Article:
Celeriac (celery root) and rutabaga.
First, my inspiration. I had an hors d'ouevre of seared scallops on a bed of celery root puree last week at a local restaurant. The restaurant, Alana's, is a quirky local gem with lots of local, seasonal food cooked in brilliant and sometimes offbeat ways, but always with a sure touch for the delicious. It's our local spot, our own neighborhood restaurant, and I'm always inspired when I eat there. The combination of flavors and textures, in this case, were so delicious (warm, silky scallop over rustic yet delicate-tasting celery root) that I could have eaten a whole plate for dinner, and I knew I wanted to try it at home.
But when I was at the store I was struck by a moment of indecision. I really do like celeriac (see more about it here), but I don't altogether love it all by itself. It's delicious in small portions in a rémoulade or a side salad, but would its delicate celery flavor be too much in a dinner portion of puree? I decided to grab a rutabaga as well. I have fallen in love with rutabaga's delicious golden flavor and smooth texture. (Here's a little more about rutabagas.)
The taste of rutabaga is quite different from celeriac, though, and I wondered: would they go together well?
The short answer: Yes. That golden warmth in rutabagas balances the higher, sharper celery-like taste of celeriac, but the celery root also brightens the rutabaga. This puree is perfect for spring, a fresher sort of preparation for root vegetables, before the carrots and garden greens are really ready. Root vegetables like these are still widely available and in season after their winter storage, but this puree really tastes like spring.
You can do as I did and place a few seared scallops on top for some savory, delicious protein, or just go without and enjoy the puree as it is. Either way, I promise it will be delicious.Rutabaga and Celeriac Puree with Seared Scallops serves 4
For the puree:
2 small to medium-sized celery roots, about 3/4 pound
2 small to medium-sized rutabagas, about 3/4 pound
2 cloves garlic, peeled and sliced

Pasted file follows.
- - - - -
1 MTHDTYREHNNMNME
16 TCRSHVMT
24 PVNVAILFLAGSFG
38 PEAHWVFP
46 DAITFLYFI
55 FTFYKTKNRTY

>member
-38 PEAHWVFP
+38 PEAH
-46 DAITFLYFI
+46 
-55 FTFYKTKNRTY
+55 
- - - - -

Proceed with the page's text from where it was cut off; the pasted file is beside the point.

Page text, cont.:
4 cups chicken or vegetable stock
1/2 cup full-fat sour cream
Salt and freshly ground black pepper
Freshly ground nutmeg
For the scallops:
1 tablespoon unsalted butter
1 tablespoon olive oil
1 1/2 pounds sea scallops, patted dry, thoroughly
Salt and freshly ground pepper
Peel the celeriac and rutabagas. (Here are some tips on peeling the knobbly celeriac.) Cut the vegetables into small, 1/2-inch or so, pieces.
In a deep, large (at least 4-quarts) sauté pan or cooking pot, heat a generous drizzle of olive oil over medium heat. Add the chopped vegetables and the garlic and cook over medium heat for about 2 minutes, stirring and turning the vegetables so they are coated with the oil. Add a generous amount of salt and black pepper. Add the stock and bring to a simmer. Turn the heat to low and partially cover the pan. Cook for 20 to 25 minutes, or until the vegetables are quite tender.
The rutabaga and celeriac cooking in the broth, and then as a puree, after the blender.
Turn off the heat and transfer the vegetables and broth (in batches, if necessary) to a blender or food processor. If using a blender, hold the lid down TIGHTLY with a towel! Blend until smooth and creamy. Taste and add salt if necessary (I added an additional 1 1/2 teaspoons of salt). Add the sour cream and blend again. Return to the pan and season to taste with black pepper and nutmeg. Keep warm over a very low flame, stirring occasionally.
To cook the scallops, heat the butter and olive oil in a wide, flat skillet or sauté pan over medium-high heat. When the foaming subsides, pat the scallops dry one last time and add the scallops to the skillet. Sprinkle the scallops with salt and pepper and cook for about 1 1/2 minutes. Then flip over and cook for 1 1/2 to 2 minutes on the other side, sprinkling with salt and pepper as they cook.
Remove and place on a bed of the puree and serve immediately.
Related: How to Buy, Clean, and Cook Scallops
(Images: Faith Durand; rutabaga image by Kathryn Hill)